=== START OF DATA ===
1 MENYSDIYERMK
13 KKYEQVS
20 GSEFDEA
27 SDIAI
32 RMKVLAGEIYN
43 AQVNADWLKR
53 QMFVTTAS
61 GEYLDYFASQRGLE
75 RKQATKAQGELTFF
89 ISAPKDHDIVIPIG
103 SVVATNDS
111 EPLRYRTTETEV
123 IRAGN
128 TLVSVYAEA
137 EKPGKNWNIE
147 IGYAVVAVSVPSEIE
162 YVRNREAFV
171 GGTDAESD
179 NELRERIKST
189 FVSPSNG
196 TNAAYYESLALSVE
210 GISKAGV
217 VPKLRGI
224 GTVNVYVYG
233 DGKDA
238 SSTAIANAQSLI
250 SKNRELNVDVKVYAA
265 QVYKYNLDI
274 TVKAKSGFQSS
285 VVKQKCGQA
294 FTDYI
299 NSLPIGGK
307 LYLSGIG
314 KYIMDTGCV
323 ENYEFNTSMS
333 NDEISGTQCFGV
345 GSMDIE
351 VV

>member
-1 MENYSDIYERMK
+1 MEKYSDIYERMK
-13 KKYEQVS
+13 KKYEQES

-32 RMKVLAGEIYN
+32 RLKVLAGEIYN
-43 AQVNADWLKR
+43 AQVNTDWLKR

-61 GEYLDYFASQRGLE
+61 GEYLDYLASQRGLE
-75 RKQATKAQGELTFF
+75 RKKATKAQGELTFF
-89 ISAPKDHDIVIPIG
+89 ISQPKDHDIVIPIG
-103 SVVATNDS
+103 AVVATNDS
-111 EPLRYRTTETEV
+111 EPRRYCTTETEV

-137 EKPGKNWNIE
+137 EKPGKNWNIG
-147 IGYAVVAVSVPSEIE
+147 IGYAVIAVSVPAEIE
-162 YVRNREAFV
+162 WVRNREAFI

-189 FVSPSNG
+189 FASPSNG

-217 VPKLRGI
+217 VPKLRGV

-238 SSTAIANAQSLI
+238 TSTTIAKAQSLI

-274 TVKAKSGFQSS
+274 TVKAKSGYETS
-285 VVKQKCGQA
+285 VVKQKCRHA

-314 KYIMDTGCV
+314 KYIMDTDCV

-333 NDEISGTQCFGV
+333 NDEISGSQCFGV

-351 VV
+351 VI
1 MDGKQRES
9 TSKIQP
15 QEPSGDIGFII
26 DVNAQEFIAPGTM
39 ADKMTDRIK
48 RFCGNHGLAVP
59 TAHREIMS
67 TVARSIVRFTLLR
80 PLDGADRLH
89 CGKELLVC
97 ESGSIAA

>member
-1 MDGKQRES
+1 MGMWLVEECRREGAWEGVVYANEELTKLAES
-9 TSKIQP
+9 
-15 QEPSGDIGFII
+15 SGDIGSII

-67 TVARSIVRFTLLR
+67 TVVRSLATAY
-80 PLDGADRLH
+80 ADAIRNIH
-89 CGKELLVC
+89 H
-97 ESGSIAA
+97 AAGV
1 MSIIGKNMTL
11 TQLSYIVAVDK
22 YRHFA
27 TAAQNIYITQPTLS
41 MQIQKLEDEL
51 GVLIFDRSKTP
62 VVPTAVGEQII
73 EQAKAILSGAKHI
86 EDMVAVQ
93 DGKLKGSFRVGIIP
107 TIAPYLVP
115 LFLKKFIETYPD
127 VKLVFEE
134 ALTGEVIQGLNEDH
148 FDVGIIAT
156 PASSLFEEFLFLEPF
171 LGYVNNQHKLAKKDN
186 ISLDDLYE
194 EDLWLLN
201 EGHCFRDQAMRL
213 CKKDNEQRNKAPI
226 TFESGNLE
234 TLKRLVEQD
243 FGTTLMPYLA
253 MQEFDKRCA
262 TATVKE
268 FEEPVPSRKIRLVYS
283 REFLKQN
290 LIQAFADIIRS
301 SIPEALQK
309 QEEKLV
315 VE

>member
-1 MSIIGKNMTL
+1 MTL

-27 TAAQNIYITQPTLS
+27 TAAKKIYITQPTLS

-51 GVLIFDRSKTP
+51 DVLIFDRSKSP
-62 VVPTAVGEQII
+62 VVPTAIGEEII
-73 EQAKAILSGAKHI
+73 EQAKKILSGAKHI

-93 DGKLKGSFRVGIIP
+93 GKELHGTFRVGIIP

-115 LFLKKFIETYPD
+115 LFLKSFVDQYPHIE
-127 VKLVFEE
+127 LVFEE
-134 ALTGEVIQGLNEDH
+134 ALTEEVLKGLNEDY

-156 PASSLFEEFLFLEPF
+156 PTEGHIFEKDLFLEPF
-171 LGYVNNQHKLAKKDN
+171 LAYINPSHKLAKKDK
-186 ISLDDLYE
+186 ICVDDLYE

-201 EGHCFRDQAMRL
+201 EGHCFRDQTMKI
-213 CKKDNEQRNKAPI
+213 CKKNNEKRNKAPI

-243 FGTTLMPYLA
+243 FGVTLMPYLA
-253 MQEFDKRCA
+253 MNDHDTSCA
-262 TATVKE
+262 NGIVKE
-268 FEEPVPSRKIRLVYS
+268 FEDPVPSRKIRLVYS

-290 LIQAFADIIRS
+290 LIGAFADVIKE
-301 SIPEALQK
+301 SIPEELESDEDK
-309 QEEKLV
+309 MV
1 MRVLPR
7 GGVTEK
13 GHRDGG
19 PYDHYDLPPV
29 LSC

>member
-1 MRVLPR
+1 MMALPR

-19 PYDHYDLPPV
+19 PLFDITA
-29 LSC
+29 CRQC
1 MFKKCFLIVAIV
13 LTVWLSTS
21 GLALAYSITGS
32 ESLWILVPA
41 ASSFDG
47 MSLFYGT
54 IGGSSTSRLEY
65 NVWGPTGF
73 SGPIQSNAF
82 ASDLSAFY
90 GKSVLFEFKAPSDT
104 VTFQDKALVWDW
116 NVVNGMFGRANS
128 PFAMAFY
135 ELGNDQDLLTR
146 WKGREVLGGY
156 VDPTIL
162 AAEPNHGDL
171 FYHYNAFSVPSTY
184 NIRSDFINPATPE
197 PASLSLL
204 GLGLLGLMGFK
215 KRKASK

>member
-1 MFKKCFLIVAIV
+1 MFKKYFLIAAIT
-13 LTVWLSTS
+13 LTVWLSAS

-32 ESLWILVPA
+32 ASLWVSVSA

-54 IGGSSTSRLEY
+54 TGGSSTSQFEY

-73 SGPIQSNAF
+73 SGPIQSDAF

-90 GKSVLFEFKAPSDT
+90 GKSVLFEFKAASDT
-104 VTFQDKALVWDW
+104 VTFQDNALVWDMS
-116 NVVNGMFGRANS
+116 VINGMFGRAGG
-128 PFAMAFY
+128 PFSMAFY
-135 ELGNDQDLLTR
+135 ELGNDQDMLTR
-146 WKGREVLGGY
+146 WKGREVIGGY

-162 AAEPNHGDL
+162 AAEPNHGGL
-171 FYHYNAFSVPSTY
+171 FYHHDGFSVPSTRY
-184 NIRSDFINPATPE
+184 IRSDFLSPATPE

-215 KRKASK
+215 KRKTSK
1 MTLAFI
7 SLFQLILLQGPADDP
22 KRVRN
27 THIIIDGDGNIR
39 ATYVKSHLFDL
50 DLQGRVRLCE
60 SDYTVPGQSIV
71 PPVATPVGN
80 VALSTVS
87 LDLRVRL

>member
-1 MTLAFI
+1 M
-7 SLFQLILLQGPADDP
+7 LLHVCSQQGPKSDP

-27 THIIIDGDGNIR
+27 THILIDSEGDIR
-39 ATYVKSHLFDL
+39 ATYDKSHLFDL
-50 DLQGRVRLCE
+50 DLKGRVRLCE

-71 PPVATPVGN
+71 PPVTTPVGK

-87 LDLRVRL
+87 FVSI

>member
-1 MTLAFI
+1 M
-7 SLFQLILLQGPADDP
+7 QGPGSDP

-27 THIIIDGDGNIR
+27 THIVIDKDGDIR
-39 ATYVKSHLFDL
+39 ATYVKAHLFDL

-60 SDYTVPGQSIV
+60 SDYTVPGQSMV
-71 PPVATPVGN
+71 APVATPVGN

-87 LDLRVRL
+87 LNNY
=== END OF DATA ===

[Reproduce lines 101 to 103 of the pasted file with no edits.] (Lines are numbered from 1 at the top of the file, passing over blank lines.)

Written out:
+80 ADAIRNIH
-89 CGKELLVC
+89 H